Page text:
IndyMac Bancorp Inc. continued its push to bolster its shares and distance itself from the subprime loan meltdown.


It worked, at least on Wall Street Thursday.


The Pasadena-based thrift called concerns about subprime defaults spilling into Alt-A home loans "overblown," and its share price jumped 5.1 percent to close at $32.74.


The stock has dropped by more than a quarter so far this year and was down as much as 40 percent earlier in March, but has rebounded in recent weeks.


The company, which was the largest Alt-A originator in 2006, disclosed loss and delinquency data on its loans to show that its business is withstanding the shakeout in the lower end of the mortgage market.


According to the data, the rate of losses on Alt-A loans IndyMac originated from 2002 through 2006 is less than one basis point. The overall industry's rate was 4.7 basis points, the company said. (A basis point is one hundredth of a percentage point.)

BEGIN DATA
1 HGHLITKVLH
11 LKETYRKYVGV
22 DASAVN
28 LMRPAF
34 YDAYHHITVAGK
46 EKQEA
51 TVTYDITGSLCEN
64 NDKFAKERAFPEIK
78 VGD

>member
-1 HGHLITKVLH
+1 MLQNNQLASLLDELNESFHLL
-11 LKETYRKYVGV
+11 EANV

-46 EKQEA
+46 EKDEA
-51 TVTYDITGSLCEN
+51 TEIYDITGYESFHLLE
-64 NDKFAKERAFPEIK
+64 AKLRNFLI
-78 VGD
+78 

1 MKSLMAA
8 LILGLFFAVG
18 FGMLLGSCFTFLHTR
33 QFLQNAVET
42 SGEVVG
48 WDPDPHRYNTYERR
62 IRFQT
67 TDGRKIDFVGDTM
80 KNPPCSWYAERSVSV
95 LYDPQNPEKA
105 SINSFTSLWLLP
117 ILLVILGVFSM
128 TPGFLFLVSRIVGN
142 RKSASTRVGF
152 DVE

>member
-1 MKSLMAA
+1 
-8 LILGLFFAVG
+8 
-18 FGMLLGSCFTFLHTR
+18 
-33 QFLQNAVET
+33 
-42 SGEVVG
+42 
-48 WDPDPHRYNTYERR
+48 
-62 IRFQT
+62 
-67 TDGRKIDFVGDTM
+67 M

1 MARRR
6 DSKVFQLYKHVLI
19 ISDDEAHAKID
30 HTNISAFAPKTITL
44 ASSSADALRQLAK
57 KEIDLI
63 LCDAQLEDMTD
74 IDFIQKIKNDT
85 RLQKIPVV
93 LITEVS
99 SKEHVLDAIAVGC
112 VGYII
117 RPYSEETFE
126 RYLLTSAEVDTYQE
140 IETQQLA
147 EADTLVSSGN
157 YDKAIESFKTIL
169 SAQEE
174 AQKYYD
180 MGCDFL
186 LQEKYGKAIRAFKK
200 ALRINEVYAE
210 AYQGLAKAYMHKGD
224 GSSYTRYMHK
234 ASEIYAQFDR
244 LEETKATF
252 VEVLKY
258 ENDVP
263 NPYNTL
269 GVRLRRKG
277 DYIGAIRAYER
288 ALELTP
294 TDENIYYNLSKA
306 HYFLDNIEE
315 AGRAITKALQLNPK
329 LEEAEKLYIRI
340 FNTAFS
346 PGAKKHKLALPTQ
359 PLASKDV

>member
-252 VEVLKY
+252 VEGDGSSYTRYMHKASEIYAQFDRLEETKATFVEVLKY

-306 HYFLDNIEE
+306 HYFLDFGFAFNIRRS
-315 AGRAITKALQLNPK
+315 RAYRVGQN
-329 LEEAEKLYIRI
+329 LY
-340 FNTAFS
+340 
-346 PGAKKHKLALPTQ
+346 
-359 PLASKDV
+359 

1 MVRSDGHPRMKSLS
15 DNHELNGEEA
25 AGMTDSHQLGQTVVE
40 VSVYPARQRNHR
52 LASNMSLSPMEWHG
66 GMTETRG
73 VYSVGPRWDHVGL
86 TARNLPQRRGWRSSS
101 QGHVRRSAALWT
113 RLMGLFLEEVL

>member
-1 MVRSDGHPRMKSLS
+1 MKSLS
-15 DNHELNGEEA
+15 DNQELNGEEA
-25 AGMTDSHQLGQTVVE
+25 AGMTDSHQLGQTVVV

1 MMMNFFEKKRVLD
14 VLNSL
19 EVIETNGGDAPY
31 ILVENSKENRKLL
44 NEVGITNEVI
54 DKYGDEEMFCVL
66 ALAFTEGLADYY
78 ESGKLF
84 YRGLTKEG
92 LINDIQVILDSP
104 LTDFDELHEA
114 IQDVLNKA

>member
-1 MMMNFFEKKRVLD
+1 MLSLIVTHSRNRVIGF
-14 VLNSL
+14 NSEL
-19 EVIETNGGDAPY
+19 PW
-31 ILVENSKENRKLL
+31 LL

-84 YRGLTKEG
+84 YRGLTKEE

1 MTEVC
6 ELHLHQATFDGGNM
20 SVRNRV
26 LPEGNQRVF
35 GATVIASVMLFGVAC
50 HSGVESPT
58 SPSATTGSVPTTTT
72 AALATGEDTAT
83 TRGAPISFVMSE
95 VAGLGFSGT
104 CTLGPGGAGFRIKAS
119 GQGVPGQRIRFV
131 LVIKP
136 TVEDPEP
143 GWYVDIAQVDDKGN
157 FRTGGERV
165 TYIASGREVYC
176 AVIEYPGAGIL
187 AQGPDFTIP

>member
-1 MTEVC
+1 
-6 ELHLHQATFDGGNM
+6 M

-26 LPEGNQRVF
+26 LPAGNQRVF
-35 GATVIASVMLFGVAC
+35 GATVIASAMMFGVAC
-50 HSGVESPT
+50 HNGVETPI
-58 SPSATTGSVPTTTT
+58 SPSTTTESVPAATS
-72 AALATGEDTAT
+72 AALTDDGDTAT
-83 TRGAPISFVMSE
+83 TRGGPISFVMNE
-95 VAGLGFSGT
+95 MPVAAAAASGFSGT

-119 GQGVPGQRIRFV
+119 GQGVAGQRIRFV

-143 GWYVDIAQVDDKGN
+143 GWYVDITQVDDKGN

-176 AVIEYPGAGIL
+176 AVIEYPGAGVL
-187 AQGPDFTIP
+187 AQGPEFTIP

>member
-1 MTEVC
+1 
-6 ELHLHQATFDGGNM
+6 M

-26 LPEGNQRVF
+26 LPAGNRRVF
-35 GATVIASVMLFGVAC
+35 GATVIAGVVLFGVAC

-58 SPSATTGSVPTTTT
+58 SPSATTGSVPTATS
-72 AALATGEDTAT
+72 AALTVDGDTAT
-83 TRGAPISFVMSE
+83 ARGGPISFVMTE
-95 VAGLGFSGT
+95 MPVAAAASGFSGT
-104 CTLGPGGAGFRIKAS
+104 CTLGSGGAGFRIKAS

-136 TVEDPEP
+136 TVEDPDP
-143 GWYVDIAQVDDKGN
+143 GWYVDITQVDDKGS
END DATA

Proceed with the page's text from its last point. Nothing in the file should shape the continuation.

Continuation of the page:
Skeptical analysts pointed that the data is simply previously released figures repackaged and suggested that the announcement amounted to nothing more than an attempt to boost the stock. IndyMac Chief Executive Michael Perry and director Robert Hunt each bought more than $1 million worth of the struggling lender's shares over the past week in a likely show of support for the company.


IndyMac's announcement comes a day after California Attorney General Jerry Brown disclosed plans for an investigation into the lending practices of California mortgage companies. About 13 percent of the nation's subprime loans are in California, making it the largest U.S. subprime market, according to the Washington-based Mortgage Bankers Association.

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